High and low context cultures relationships in eachPresentation Transcript
High and Low Context CulturesKrystal KellyAnthropology 100And relationships in each.
The Question• How do relationships differ between high andlow context cultures?• How do relationships in each start?• What are the overall differences between highand low context dealing with the concept ofrelationships?
What does High and Low contextCulture mean?• Saying a culture is High Context or low Contextis a way to describe the communicationpatterns within the culture.
What is High Context Culture?• Many things are leftunsaid within thecommunication, themeaning of the messageis only understoodthrough the filter of thespeakers culture.• Relational, collectivist,intuitive, andcontemplative.• Word choice, tone andfacial expressions havegreat impact on themeaning of the message.• A few words cancommunicate a verycomplex messageeffectively, but may onlybe understood by peoplewithin the speakers ownculture.
Examples of High context Cultures• African• Arab• Brazilian• Chinese• Filipinos• French Canadian• French• Greek• Hawaiian• Hungarian• Indian• Indonesian• Italian• Japanese• Korean• Latin Americans• Persian• Portuguese• Russian• Southern United States• Spanish• Thai• Turkish• Vietnamese
What is Low Context Culture?• Communication is explicitand straight forward.• Less importance is placedon word choice.• Individualism andindependence are valued.Examples–• Australian• English Canadian• English• Finnish• German• Irish• New Zealand• Scandinavia• Switzerland• United States (excluding theSouthern United States)
Main Cultural DifferencesHigh Context• How things get done dependson relationships with peopleand attention to groupprocess.• Ones identity is rooted in thegroups they are in i.e. family,work, culture.• Social structure and authorityare centralized; responsibilityis at the top. Person at topworks for the good of thegroup• Space is communal; peoplestand close to each other,share the same space.Low Context• Things get done by followingprocedures and payingattention to the goal.• Ones identity is rooted inoneself and onesaccomplishments.• Social structure isdecentralized; responsibilitygoes further down (is notconcentrated at the top).• Space is compartmentalizedand privately owned; privacy isimportant, so people arefarther apart.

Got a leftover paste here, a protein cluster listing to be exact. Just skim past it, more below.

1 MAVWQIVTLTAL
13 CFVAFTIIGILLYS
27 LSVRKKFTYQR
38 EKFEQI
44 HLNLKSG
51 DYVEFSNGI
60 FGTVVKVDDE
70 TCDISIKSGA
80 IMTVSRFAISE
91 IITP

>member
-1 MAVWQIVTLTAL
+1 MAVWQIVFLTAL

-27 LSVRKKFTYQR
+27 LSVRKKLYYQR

RelationshipsHigh Context• Relationships depend on trust,build up slowly, and are stable.• One distinguishes betweenpeople inside and peopleoutside ones circle.• Small, close-knit groups, andreliance on that group.• Groups are heavily relied onfor support, it may be difficultto get support outside of yourgroup.• Professional and personal livesoften intertwineLow Context• Interpersonal relationships canbe intense but short term.• Relationships begin and endquickly.• Many people can be insideones circle. The circlesboundary is often not clear.• A lower context culturedemands more independence.• Expects many relationships,but fewer intimate ones.
•In high context culture the comingtogether stage takes quite a long time tohappen.•Once a relationship reaches the bondingstage it will often stay in relationalmaintenance for a very long time.•Relationships do not often reach thecoming apart.•In low context culture the comingtogether stage can happen veryquickly and can reach the bondingstage shortly after meeting.•A relationship can go through thewhole cycle of coming together,bonding, and coming apart in ashort amount of time.
First ImpressionsKorea – High Context• When meeting someone forthe first time oneimmediately asks the otherperson their age and maritalstatus.• This information tells youhow to proceed with youinteractions.United States – Low Context• When you first meetsomeone it is common tointroduce yourself casually.• A simple introduction mayonly consist of your namedepending on the situation.• Immediate inquiries aboutage and marital status mayseem too forward andperhaps rude.